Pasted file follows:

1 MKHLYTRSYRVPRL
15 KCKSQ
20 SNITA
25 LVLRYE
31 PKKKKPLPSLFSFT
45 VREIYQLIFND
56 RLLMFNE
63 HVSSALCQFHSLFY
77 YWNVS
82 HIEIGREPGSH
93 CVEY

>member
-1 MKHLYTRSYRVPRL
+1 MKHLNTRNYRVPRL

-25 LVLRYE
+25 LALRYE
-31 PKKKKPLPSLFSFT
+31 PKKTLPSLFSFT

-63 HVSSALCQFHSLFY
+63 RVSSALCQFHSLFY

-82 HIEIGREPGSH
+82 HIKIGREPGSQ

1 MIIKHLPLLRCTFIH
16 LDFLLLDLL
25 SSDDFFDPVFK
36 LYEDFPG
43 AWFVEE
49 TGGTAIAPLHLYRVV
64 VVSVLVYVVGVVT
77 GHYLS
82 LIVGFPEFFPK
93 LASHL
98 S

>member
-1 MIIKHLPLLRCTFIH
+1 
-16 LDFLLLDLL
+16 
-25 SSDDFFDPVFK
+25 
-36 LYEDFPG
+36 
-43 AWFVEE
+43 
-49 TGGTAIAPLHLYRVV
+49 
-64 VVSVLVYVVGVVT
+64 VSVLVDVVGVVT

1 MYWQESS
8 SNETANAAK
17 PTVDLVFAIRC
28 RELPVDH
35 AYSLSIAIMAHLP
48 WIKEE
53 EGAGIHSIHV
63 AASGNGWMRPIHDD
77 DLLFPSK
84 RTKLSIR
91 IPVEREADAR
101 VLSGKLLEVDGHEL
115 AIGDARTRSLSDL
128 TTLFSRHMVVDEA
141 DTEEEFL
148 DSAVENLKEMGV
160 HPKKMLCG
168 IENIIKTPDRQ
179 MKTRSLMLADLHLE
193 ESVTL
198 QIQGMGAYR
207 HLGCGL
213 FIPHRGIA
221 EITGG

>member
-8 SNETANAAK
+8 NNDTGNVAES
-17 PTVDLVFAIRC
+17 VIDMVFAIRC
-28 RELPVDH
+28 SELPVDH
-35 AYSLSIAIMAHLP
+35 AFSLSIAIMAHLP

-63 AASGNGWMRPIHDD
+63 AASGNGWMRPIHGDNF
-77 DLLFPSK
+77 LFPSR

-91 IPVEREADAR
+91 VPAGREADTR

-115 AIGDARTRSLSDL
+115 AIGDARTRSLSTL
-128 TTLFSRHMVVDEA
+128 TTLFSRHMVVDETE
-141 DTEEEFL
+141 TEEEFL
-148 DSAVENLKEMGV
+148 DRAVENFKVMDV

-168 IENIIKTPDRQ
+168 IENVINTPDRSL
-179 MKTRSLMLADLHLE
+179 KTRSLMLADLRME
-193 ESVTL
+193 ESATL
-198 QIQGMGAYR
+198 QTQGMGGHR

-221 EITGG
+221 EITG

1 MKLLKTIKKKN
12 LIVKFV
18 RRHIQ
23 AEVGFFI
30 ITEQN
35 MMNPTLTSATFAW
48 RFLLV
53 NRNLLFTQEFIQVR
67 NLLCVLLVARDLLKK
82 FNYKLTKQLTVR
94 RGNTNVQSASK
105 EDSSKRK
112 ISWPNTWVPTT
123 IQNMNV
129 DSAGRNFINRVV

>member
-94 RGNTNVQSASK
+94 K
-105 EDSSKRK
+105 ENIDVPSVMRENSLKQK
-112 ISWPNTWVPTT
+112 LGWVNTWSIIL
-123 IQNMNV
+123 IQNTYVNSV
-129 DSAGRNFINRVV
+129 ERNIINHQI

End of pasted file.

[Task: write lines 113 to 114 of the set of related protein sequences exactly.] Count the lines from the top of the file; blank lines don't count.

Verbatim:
53 NRNLLFTQEFIQVR
67 NLLCVLLVARDLLKK